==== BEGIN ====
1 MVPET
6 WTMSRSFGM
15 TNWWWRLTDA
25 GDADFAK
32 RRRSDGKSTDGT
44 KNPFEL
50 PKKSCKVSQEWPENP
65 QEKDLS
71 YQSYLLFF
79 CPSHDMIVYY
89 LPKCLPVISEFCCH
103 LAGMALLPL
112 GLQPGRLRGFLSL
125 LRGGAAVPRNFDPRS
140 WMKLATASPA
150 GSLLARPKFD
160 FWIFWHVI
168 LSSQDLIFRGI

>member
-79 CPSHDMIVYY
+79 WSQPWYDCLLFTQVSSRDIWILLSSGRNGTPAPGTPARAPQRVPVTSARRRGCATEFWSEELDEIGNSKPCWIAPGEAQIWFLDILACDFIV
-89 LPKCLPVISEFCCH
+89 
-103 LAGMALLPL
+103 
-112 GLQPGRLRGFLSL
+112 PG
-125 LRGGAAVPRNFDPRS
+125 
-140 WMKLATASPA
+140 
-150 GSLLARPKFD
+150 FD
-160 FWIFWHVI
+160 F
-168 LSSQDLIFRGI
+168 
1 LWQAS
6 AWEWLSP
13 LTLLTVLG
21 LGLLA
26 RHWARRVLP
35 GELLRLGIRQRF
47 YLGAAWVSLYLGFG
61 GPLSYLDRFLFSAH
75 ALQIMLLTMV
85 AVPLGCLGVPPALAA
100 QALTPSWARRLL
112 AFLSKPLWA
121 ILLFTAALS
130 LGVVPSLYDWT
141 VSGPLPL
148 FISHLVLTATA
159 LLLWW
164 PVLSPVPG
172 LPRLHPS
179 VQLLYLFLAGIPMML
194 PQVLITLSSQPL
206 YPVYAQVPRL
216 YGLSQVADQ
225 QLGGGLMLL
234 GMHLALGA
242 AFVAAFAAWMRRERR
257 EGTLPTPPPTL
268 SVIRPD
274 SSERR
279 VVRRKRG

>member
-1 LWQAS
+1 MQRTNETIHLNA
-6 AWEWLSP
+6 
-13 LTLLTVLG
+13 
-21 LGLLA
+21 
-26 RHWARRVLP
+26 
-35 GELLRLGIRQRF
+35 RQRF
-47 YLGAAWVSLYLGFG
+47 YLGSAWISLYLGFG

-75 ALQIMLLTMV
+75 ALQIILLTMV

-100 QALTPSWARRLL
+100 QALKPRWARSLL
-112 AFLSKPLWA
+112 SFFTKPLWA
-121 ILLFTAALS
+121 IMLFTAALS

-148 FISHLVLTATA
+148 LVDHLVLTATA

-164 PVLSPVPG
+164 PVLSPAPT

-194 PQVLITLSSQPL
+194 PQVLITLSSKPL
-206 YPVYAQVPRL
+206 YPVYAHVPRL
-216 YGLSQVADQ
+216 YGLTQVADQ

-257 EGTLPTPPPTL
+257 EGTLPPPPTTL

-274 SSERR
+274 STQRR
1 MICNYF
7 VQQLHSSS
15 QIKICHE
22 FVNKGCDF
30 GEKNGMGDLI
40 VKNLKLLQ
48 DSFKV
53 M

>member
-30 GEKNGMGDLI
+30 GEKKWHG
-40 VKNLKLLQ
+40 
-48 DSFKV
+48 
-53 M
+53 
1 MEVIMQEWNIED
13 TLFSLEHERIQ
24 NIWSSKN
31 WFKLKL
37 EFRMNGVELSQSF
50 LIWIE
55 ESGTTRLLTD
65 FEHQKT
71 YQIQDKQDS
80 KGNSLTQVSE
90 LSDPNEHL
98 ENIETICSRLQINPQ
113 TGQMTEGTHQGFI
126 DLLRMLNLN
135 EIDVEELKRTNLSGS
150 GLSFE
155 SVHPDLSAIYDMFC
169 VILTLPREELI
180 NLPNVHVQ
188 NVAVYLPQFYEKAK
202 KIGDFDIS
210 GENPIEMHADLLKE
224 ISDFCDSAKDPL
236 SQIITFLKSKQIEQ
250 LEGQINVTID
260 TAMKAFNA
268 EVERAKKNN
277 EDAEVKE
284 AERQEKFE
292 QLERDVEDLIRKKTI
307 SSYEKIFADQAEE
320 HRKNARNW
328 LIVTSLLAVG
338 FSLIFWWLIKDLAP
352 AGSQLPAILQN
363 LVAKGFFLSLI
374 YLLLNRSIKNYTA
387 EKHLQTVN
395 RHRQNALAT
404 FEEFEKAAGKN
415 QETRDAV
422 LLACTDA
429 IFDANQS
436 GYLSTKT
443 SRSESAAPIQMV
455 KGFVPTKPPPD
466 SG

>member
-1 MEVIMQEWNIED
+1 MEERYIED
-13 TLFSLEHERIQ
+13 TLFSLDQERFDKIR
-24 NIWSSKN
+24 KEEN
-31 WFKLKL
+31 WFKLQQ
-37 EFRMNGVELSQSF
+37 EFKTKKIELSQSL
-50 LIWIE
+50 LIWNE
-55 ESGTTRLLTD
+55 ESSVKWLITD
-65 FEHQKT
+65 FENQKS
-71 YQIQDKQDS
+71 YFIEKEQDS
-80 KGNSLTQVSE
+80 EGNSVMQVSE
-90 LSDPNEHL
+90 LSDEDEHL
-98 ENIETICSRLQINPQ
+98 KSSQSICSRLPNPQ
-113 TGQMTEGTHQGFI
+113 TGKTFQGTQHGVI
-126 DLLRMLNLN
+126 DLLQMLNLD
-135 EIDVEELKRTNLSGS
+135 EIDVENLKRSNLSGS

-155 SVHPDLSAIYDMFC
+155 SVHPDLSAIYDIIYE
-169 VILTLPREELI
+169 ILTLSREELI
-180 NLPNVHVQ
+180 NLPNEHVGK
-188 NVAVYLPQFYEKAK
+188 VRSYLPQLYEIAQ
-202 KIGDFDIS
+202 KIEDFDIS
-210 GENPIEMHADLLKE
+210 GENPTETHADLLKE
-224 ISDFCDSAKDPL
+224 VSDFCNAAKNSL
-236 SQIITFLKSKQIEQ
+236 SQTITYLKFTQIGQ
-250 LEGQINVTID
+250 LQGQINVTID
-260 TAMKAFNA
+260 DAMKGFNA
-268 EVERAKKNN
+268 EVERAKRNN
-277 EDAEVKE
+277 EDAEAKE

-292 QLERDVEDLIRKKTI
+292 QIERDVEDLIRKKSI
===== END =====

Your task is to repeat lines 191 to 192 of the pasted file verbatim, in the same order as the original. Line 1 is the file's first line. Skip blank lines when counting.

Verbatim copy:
+90 LSDEDEHL
-98 ENIETICSRLQINPQ